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Donna Summer - Once Upon A Time... - Casablanca - Disco

Donna Summer - Once Upon A Time... - Casablanca - Disco
Price £7.50

Track Listing

Act 1
A1 Once Upon A Time (4:02)
A2 Faster And Faster To Nowhere (3:34)
A3 Fairy Tale High (4:25)
A4 Say Something Nice (4:44)
Act 2
B1 Now I Need You (6:09)
B2 Working The Midnight Shift (5:07)
B3 Queen For A Day (5:59)
Act 3
C1 If You Got It Flaunt It (4:43)
C2 A Man Like You (3:34)
C3 Sweet Romance (4:31)
C4 (Theme) Once Upon A Time (0:48)
C5 Dance Into My Life (4:10)
Act 4
D1 Rumour Has It (4:57)
D2 I Love You (4:43)
D3 Happily Ever After (3:51)
D4 (Theme) Once Upon A Time (1:42)

Media Condition » Near Mint (NM or M-)
Sleeve Condition » Very Good Plus (VG+)
Artist Donna Summer
Title Once Upon A Time...
Label Casablanca
Catalogue CALD 5003
Format Vinyl Double Album
Released 1977
Genre Disco

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Other Titles by Donna Summer

Dinner With GershwinI Will Go With You (Con Te Partiro)I Will Go With You -Con Te PartiroOn The RadioState Of IndependenceState Of IndependenceThis Time I Know It's For RealWhen Love Takes Over YouA Love TrilogyAnother Place And TimeBack In Love AgainCarry OnCarry OnCarry OnCats Without Claws

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Diana RossRose RoyceDan HartmanVillage PeopleHazell DeanPointer SistersAmii StewartKelly MarieEvelyn ThomasGloria GaynorBee GeesImaginationShalamarHeatwaveUnknown ArtistSister SledgeKool & The GangBoney M.LinxEdwin StarrThe Salsoul OrchestraHot ChocolatePhil Fearon & GalaxyCameoShakatakPrincessThree Degrees, TheLoleatta HollowayAnita WardCarol JianiOdysseyJaki GrahamMiquel BrownCommodoresGibson BrothersTavaresTotal ContrastOlympic RunnersStephanie MillsPatti Austin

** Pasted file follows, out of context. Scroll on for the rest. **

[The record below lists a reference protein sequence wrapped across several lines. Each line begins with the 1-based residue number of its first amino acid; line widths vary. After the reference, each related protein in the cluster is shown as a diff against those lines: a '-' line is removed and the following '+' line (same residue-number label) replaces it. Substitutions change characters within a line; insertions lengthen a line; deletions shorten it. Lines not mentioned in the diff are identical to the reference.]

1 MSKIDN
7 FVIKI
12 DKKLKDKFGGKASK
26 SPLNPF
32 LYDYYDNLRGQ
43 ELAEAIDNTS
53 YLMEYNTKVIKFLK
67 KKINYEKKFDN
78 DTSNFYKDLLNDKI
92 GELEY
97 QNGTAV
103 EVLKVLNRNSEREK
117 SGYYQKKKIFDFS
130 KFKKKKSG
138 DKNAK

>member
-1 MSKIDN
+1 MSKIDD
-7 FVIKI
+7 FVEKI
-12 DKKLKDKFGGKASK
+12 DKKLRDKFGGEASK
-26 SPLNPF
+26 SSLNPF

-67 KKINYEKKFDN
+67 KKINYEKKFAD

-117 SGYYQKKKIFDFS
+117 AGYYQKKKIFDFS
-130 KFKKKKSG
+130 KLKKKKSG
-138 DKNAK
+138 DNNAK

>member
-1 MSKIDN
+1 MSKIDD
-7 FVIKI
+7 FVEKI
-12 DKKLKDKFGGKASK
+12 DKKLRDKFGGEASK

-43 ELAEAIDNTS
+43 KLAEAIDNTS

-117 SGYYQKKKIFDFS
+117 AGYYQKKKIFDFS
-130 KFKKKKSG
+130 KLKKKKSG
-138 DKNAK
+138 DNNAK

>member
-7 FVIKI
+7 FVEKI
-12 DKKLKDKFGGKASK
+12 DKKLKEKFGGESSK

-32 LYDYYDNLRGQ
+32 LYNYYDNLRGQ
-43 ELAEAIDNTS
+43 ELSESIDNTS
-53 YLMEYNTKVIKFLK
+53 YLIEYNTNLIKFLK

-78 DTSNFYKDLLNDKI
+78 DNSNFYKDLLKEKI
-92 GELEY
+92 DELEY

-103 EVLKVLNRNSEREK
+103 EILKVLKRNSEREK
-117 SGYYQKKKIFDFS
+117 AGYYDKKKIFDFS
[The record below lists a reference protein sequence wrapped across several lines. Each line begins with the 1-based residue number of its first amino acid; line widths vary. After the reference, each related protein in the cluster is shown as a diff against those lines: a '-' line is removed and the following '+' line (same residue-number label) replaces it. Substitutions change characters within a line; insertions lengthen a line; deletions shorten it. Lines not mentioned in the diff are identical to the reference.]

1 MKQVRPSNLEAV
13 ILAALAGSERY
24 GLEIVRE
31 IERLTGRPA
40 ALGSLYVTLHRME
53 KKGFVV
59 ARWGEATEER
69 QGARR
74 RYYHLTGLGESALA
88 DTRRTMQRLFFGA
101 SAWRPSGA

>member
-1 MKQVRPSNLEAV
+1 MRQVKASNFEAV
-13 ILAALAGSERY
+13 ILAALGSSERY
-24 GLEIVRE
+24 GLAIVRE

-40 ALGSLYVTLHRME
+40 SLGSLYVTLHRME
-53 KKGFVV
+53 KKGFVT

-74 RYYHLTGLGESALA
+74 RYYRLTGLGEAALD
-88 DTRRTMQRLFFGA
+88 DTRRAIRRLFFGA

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Some Other Artists on the Casablanca Label

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Information on the Disco Genre

The disco sound, style and ethos has its roots in the late 1960s. New York City blacks, gays, heterosexuals, women and Hispanics adopted several traits from the hippies and psychedelia. They included overwhelming sound, free form dancing, "trippy" lighting, colorful costumes, and hallucinogens. Psychedelic soul groups like the Chambers Brothers and especially Sly and The Family Stone influenced proto-disco acts such as Isaac Hayes, Willie Hutch and the Philadelphia Sound discussed in the next paragraph. In addition the positivity, lack of irony and earnestness of the hippies informed proto-disco music like M.F.S.B.'s "Love Is the Message.

Philly and New York soul were evolutions of the Motown sound. The Philly Sound is typified by lavish percussion, which became a prominent part of mid-1970s disco songs. Early songs with disco elements include "Only the Strong Survive" (Jerry Butler, 1968), "Message to Love" (The Jimi Hendrix Experience, 1969), "Soul Makossa" (Manu Dibango, 1972) and "The Love I Lost" (Harold Melvin & The Blue Notes, 1973).

The early disco sound was largely an urban American phenomenon with producers and labels such as SalSoul Records (Ken, Joe and Stanley Cayre), Westend Records (Mel Cheren), Casablanca (Neil Bogart), and Prelude (Marvin Schlachter) to name a few. They inspired and influenced such prolific European dance-track producers as Giorgio Moroder and Jean-Marc Cerrone. Moroder was the Italian producer, keyboardist, and composer who produced many songs of the singer Donna Summer. These included the 1975 hit "Love to Love You Baby", a 17-minute-long song with "shimmering sound and sensual attitude". calls Moroder "one of the principal architects of the disco sound".

The disco sound was also shaped by Tom Moulton who wanted to extend the enjoyment of the music — thus single-handedly creating the "Remix" which has influenced many other latter genres such as techno, and pop. DJs and remixers would often remix (i.e., re-edit) existing songs using reel-to-reel tape machines. Their remixed versions would add in percussion breaks, new sections, and new sounds. Influential DJs and remixers who helped to establish what became known as the "disco sound" included David Mancuso, Tom Moulton, Nicky Siano, Shep Pettibone, the legendary and much-sought-after Larry Levan, Walter Gibbons, and later, New York–born Chicago "Godfather of House" Frankie Knuckles.

Disco was also shaped by nightclub DJs such as Francis Grasso, who used multiple record players to seamlessly mix tracks from genres such as soul, funk and pop music at discothèques, and was the forerunner to later styles such as house. Women also played important roles at the turntable. Karen Cook, the first female disco DJ in the United States, spun the vinyl hits from 1974 – 1977 at 'Elan, Houston, TX, and also programmed music for clubs throughout the US that were owned by McFaddin Ventures.

Data from the Discogs music database. Submit a Release.